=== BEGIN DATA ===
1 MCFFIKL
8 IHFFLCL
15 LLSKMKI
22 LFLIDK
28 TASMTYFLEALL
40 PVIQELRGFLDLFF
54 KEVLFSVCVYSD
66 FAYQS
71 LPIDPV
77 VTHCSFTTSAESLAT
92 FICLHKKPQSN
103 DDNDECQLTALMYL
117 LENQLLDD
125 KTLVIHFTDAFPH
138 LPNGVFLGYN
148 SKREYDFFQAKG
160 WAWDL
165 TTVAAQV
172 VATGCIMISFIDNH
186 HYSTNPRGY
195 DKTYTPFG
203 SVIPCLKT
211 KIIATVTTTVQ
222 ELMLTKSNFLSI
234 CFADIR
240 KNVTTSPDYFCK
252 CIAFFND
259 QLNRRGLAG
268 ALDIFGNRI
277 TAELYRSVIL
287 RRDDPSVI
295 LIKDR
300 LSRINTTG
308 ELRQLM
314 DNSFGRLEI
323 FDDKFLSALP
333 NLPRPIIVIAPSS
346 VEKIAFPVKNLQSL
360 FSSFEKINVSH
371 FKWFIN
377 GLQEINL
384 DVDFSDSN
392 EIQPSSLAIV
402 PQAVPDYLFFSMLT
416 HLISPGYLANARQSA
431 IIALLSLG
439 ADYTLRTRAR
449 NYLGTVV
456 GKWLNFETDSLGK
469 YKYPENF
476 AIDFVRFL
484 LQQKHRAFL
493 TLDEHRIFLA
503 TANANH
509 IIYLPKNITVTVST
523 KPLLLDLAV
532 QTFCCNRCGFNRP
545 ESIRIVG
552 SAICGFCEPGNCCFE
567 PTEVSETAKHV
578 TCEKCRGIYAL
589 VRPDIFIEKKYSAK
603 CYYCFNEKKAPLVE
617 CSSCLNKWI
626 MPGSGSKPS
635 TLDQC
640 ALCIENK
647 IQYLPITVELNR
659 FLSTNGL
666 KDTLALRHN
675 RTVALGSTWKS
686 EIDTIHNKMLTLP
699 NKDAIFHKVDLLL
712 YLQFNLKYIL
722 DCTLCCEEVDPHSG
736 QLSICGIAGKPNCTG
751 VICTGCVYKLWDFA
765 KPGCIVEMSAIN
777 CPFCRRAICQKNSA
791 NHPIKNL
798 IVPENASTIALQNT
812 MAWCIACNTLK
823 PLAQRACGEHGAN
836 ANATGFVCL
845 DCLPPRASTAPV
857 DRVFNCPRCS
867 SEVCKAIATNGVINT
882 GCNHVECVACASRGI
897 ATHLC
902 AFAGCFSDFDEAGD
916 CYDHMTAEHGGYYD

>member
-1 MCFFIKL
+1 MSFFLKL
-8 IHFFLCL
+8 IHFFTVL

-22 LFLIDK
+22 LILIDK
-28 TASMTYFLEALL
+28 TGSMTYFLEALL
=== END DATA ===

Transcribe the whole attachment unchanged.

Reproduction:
1 MCFFIKL
8 IHFFLCL
15 LLSKMKI
22 LFLIDK
28 TASMTYFLEALL
40 PVIQELRGFLDLFF
54 KEVLFSVCVYSD
66 FAYQS
71 LPIDPV
77 VTHCSFTTSAESLAT
92 FICLHKKPQSN
103 DDNDECQLTALMYL
117 LENQLLDD
125 KTLVIHFTDAFPH
138 LPNGVFLGYN
148 SKREYDFFQAKG
160 WAWDL
165 TTVAAQV
172 VATGCIMISFIDNH
186 HYSTNPRGY
195 DKTYTPFG
203 SVIPCLKT
211 KIIATVTTTVQ
222 ELMLTKSNFLSI
234 CFADIR
240 KNVTTSPDYFCK
252 CIAFFND
259 QLNRRGLAG
268 ALDIFGNRI
277 TAELYRSVIL
287 RRDDPSVI
295 LIKDR
300 LSRINTTG
308 ELRQLM
314 DNSFGRLEI
323 FDDKFLSALP
333 NLPRPIIVIAPSS
346 VEKIAFPVKNLQSL
360 FSSFEKINVSH
371 FKWFIN
377 GLQEINL
384 DVDFSDSN
392 EIQPSSLAIV
402 PQAVPDYLFFSMLT
416 HLISPGYLANARQSA
431 IIALLSLG
439 ADYTLRTRAR
449 NYLGTVV
456 GKWLNFETDSLGK
469 YKYPENF
476 AIDFVRFL
484 LQQKHRAFL
493 TLDEHRIFLA
503 TANANH
509 IIYLPKNITVTVST
523 KPLLLDLAV
532 QTFCCNRCGFNRP
545 ESIRIVG
552 SAICGFCEPGNCCFE
567 PTEVSETAKHV
578 TCEKCRGIYAL
589 VRPDIFIEKKYSAK
603 CYYCFNEKKAPLVE
617 CSSCLNKWI
626 MPGSGSKPS
635 TLDQC
640 ALCIENK
647 IQYLPITVELNR
659 FLSTNGL
666 KDTLALRHN
675 RTVALGSTWKS
686 EIDTIHNKMLTLP
699 NKDAIFHKVDLLL
712 YLQFNLKYIL
722 DCTLCCEEVDPHSG
736 QLSICGIAGKPNCTG
751 VICTGCVYKLWDFA
765 KPGCIVEMSAIN
777 CPFCRRAICQKNSA
791 NHPIKNL
798 IVPENASTIALQNT
812 MAWCIACNTLK
823 PLAQRACGEHGAN
836 ANATGFVCL
845 DCLPPRASTAPV
857 DRVFNCPRCS
867 SEVCKAIATNGVINT
882 GCNHVECVACASRGI
897 ATHLC
902 AFAGCFSDFDEAGD
916 CYDHMTAEHGGYYD

>member
-1 MCFFIKL
+1 MSFFLKL
-8 IHFFLCL
+8 IHFFTVL

-22 LFLIDK
+22 LILIDK
-28 TASMTYFLEALL
+28 TGSMTYFLEALL